Life Theology

Confessions of an Average Blogger

I have a love-hate relationship with blogging.  Right now, I hate it. Lately, I don’t want to read blogs or write them.  In a word, blogging has been a chore.  The whole process makes me frustrated.  Maybe it’s “writer’s block.”  Maybe it’s the winter blues.  Maybe it’s something else.  I don’t know.

Whatever the case, I feel like in the “theo blogosphere” there’s always pressure to write something insightful, challenging, and inspirational weekly, or even daily.  Like I have to stay on par with the other Christian blogs.  It’s the 21st century Christian way of keeping up with the Joneses.  I get sucked into it.  People comment on the blog.  My stats are up.  I get linked on other sites.  I’m on the “Top 100” blogs list for the day.  My head gets a little puffed up and it’s hard to keep it up long enough to write a short post.

I don’t want to be like that.  And I’m sorry when I am.  I want to write because I love it, because it refreshes me, and because it’s a blessing from God.  I write much more in journals, notebooks, and in the corners of my mind that only God will see than what goes on this blog.  Those don’t have big stats or comments from readers.  They aren’t visible or accessible to anyone.  It’s just raw, honest, straightforward words.

I want this place to be like that too.


Hitting the Hay with Humility

Here are two thoughts from C.J. Mahaney on how to cultivate humility as you end your day:

  • Avoid cosmic plagiarism. “Let not a single day end without the specific and intentional ‘transfer’ of all glory, for all grace to God alone!  That is the humble way to end each and every day.”
  • Accept the gift of sleep.  “Each night, as I confront the need again for sleep, I’m reminded that I’m a dependent creature.  I am not self-sufficient.  I am not the Creator.  There is only One who ‘will neither slumber nor sleep’ (Ps. 121:4), and I am not that One.”
Life Theology

Cultivating Humility in the Morning

In C.J. Mahaney’s book Humility: True Greatness, he outlines some ways he has learned to cultivate humility during his morning devotions.

  • Acknowledge your need for God.  “I’ve learned to make statements to God about my dependence upon God, and in this way I’m humbling myself before God.”
  • Express gratitude toward God.  “If I’m ungrateful, I’m arrogant.  And if I’m arrogant, I need to remember that God doesn’t sympathize with me in that arrogance; He is opposed to the proud.”
  • Practice the spiritual disciplines. “I’ve learned that regardless of how I feel when I’m finished reading my Bible in the morning, I can know that I’ve made the statement, ‘I need You, I’m dependent upon You.'”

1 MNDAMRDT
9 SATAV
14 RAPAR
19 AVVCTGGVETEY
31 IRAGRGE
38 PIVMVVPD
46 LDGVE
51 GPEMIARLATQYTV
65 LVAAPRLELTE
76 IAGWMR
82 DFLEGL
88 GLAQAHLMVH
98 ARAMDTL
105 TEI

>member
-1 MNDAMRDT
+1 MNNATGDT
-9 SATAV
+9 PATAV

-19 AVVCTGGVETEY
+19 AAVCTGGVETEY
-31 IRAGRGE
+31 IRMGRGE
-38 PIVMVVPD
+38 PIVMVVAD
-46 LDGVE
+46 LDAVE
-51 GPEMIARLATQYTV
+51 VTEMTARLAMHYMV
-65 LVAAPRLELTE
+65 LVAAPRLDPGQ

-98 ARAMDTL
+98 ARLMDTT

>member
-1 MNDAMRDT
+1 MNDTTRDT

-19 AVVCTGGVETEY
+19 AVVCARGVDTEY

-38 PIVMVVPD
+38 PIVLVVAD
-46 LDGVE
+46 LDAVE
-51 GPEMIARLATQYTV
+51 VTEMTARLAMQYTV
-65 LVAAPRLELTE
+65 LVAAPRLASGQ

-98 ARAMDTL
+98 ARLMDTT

• Seize your commute.  “If you used that [25-minute commute] time to listen to an audio recording of Scripture, you’d get through the entire Bible in only three months!”
  • Cast your cares upon him. “Where there’s worry, where there’s anxiousness, pride is at the root of it.  When I am experiencing anxiety, the root issue is that I’m trying to be self-sufficient.  I’m acting independent of God.”

Tomorrow, I’ll post on C.J.’s advice on how to cultivate humility at the end of the day.

Life Theology

The Real Reason We Want to Kill Pride

C.J. Mahaney on why the Christian should kill his pride:

So many human ventures, so many grand designs of mankind, have been undermined because humility was lacking on the part of those involved…our motivation for rooting out pride must go beyond a knowledge of its pitfalls and perils.  Our pursuit should be driven by the amazing promise that humility holds out to us: God gives grace to the humble!
– Humility: True Greatness
(p. 24)


Responding to a Fool

During an interaction online today, someone told me, “I’m really not interested in you responding to me.  I most likely won’t read it, so go ahead and save your time.”  In this case, there is really only one way I can respond:

Do not reprove a scoffer, or he will hate you; reprove a wise man, and he will love you (Proverbs 9:8).

If you are the scoffer: Repent.  Be humble.  Be wise.  Don’t be puffed-up and foolish.  And if you are on the receiving end of such folly: Be discerning, knowing that reproof and correction will not always be helpful and sometimes, will even be counterproductive (see also Matt 7:6).

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